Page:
A Fine Duality

Artist Cory Hamilton is the boy next door with the hair-raising imagination.

Emily Chavous Foster Arts & Entertainment

Cory Hamilton moves between experimental art and traditional, ornate furniture, but always with meticulous attention to detail.

111 East


It’s a breezy afternoon in the high desert, sun pitched overhead. Cory Hamilton leans against the workbench centered in his garage. He’s tall and lanky, all smile and jawline. A boyish 34-year-old who never left the small town he calls home. He never wanted to. Inside, his wife of eight years, Janet, works on the laptop. Their little ones, Logan, 2, and Bailey, 4, curl snugly in their beds. It’s nap time.

A gentle electronic beat hums through Hamilton’s garage workspace in Yucca Valley. He calls it the “Wood Lab.” It’s filled with his custom-crafted furniture, elaborate assemblies created with surgical precision, seemingly ripped from the Gothic era. The foreboding furnishings float among a sea of artwork — intricately carved statues and acrylic portraits whose piercing eyes stare bleakly across the wood-dusted floor.

Hamilton’s cheer seems out of place here. The severity of his pieces makes you wonder how so much darkness could possibly ooze from such a jovial guy.

“Ideas just keep flooding my head,” he says, as if he can’t wrap his mind around it either. Perhaps he was born with the talent, he says. A gift. “Divine inspiration.”

He’s a churchgoing man, a member of the same congregation since he was 6 years old. He and Janet shared their first matrimonial kiss under the watch of his pastor, who married them in 2008, two years after Hamilton proposed atop San Jacinto Peak.

The timber maestro doesn’t design with ominous intent. But his artistry isn’t for the faint of heart. “I think a lot of my influence sculpting some of those darker things comes from images that are just ingrained in my brain from when I was little,” he says. Comic books. Spawn. The Hulk, whose hulked-out likeness adds a splash of green to the Wood Lab walls.

Behind Hamilton, a deer bust looms by the door, so lifelike it begs to be touched. It’s rendered from reclaimed wood, painstakingly etched and hand-painted, with found manzanita antlers. It’s a play on perspective, with a nod to Jekyll and Hyde.

The beast wears two faces, a center line dividing light from dark, life from death. One side is tender, fur-covered, gentle. The other is naked skull, cracked, with a black-eyed grimace.

Hamilton’s furniture — wine cabinetry, storage tables, and a medieval throne are just a few examples — looks like well-kept relics. When he displayed at the Indian Wells Arts Festival last year, at which he took home the blue ribbon for utilitarian furniture, connoisseurs assumed Hamilton was refinishing antiques. In fact, each piece is designed, built, and hand-finished from scratch in two to four weeks.

His infatuation with design dawned at, of all places, the Westfield Palm Desert mall. He was 21. He was a part-time construction worker cruising the complex with his girl when they ducked into an overpriced prepster boutique. He wasn’t struck by the fine knit apparel, but by the ornate wooden shelving unit that displayed it. He had to have it.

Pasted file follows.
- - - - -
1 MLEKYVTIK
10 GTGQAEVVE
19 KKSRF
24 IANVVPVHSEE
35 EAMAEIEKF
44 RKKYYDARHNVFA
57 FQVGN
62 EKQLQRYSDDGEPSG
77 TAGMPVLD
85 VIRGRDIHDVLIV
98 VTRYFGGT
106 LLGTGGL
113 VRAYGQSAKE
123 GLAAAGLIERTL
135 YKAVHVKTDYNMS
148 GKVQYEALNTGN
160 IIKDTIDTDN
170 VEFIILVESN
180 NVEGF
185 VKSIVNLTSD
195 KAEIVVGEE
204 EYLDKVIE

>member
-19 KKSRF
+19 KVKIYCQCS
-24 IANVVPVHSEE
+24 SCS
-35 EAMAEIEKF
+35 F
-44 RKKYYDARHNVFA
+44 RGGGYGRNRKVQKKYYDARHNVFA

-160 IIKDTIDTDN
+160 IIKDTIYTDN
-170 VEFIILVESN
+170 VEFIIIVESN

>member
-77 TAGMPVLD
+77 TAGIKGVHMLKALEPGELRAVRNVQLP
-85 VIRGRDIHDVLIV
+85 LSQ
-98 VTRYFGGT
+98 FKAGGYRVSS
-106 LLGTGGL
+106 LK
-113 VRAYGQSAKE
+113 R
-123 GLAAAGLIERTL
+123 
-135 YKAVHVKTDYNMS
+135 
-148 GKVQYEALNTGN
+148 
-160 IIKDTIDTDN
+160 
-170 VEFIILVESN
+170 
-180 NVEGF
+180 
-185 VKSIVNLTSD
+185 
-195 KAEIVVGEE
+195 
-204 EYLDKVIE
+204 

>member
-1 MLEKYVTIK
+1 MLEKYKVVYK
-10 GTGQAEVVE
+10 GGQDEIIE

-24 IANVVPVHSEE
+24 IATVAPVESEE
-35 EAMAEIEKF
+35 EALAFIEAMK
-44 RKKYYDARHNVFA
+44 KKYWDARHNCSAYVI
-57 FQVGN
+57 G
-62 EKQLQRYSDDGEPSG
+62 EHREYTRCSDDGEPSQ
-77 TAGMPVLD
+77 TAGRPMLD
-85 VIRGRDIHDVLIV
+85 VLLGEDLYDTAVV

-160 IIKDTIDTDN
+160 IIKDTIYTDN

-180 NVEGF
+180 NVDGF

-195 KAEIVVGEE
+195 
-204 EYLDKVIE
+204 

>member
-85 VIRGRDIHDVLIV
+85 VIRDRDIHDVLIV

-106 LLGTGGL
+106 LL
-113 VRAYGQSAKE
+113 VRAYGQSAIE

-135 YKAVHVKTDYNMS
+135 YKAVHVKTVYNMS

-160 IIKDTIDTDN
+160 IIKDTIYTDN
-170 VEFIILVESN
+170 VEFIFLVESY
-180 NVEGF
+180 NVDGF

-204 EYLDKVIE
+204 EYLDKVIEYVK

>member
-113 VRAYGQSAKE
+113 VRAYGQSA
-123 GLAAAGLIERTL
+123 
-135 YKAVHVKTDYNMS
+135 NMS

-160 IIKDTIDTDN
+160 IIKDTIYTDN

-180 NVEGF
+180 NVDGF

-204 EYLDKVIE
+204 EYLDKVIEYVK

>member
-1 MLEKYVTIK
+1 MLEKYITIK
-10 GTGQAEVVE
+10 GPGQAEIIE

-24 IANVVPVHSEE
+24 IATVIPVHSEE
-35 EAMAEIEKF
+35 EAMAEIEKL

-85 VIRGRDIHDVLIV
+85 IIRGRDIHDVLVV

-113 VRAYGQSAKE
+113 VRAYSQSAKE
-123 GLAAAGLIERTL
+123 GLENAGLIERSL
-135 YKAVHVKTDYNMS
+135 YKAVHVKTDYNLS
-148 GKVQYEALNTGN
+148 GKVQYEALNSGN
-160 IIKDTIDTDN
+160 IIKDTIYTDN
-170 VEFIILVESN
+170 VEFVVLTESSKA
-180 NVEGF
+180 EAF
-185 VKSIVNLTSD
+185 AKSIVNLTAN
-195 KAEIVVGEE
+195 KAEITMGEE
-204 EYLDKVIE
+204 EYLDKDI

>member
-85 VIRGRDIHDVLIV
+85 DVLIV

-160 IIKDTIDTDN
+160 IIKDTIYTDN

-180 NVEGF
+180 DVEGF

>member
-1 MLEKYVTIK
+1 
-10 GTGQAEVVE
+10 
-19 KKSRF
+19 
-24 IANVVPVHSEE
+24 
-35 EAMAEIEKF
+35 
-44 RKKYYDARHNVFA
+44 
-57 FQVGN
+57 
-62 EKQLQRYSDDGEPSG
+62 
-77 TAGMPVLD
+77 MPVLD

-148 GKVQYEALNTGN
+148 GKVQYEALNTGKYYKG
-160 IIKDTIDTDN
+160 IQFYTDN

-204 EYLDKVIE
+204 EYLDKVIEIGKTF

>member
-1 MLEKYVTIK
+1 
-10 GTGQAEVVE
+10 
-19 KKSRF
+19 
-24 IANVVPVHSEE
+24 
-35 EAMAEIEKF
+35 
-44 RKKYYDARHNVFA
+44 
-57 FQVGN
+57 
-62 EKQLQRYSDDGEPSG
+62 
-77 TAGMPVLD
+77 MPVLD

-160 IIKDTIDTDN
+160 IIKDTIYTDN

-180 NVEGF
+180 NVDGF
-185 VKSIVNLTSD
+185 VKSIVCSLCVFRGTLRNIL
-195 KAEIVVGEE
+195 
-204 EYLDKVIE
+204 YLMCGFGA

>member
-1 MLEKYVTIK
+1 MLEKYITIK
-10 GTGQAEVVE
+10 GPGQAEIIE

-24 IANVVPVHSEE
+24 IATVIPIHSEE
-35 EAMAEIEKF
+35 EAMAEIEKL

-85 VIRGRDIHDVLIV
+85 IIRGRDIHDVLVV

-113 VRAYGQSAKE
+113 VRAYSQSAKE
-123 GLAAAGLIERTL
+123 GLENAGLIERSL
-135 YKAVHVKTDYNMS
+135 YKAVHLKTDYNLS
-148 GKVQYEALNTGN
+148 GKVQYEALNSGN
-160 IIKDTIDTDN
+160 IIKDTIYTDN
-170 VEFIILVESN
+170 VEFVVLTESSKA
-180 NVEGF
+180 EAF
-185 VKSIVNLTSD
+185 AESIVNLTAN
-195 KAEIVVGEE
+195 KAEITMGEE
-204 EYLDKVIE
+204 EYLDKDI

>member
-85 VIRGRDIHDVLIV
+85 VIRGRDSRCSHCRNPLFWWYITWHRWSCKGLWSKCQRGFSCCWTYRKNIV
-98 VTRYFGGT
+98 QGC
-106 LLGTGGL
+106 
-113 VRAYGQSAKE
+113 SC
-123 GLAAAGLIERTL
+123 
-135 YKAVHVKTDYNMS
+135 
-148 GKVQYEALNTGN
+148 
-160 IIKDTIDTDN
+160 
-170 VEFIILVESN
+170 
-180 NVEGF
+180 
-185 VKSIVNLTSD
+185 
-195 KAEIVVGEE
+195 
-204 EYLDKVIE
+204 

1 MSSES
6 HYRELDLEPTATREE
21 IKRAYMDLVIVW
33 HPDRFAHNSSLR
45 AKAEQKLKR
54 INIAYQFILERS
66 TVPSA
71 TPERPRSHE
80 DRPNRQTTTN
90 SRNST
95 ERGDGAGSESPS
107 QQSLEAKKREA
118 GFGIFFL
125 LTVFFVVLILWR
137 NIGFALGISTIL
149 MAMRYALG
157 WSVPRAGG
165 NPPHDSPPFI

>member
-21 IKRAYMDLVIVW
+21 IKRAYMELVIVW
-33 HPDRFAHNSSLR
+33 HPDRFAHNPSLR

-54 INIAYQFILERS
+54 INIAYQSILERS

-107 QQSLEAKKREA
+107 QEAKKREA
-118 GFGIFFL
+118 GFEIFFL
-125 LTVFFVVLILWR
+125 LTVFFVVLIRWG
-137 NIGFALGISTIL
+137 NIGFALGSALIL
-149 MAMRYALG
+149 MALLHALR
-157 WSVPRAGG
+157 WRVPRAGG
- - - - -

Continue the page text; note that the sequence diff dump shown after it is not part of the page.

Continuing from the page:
Cory Hamilton’s deer bust exemplifies the duality in his art; one half is polished, the other weathered.

“I bet you I could go home and sketch this thing out on paper,” he told Janet. “Get some real dimensions. I bet you I could build this thing.” And he did. “That was the start of a full bedroom set.”

Aside from the woodworking technique picked up from his contractor father and a few high school art classes taught by his uncle, Hamilton never had any formal training in either furniture manufacturing or fine art. He’s an experimenter who relishes the ability to shape wood. He gets off on creation. And precision.

In February, Hamilton won the People’s Choice Award at the Palm Springs Annual Juried Art Show for the “Man-Droid,” a stonelike human-robot figure with haunting cerulean eyes and tentacles of corrugated tubing spewing from its brainpan. It’s the kind of thing that lingers in your dreams. Or nightmares.
Not all of Hamilton’s sculpture is so scary.

A colossal smiling crescent moon named Moon Man hangs out by the kids’ play area in the yard. Nearby, a pair of giant technicolor jellyfish gingerly interlock their feelers. They’re art installations Hamilton created for the Joshua Tree Music Festival, where he’s a regular contributor.

“The energy of people digging your work, it’s really incredible,” he says. “I finish a piece, and I’m already started on the next one. … Creating is my drug.”

His work can also be seen at Venus de Fido, a new health and wellness center for pets and people in Palm Desert. He designed the tufted lobby desk, a grand entrance upheld by a pair of gilded canines. He also helped to carve the spa’s salt cave.

Hamilton’s Gothic wine cabinet, a favorite piece,
stands prominently in his kitchen.

This month, Hamilton unlocks his Wood Lab for the Highway 62 Open Studio Art Tours. The annual self-guided event invites aesthetes to visit artists’ homes across the Morongo Basin. Established in 2001, the tour’s first year kicked the doors open at 20 home studios. Today, more than 140 artists participate and it’s impossible to see them all. It’s Hamilton’s third year taking part.

As the sun begins to melt into the Joshua tree-studded horizon and the children stir in their beds, he steps away from his workbench and scans the garage. Hamilton’s planning a redesign in time for the tour, and that means all the artwork has to come down. He’ll faux-finish the walls and build dividers to create a gallery display space. But now, it’s dinnertime.

He says tools needn’t be expensive to produce great work.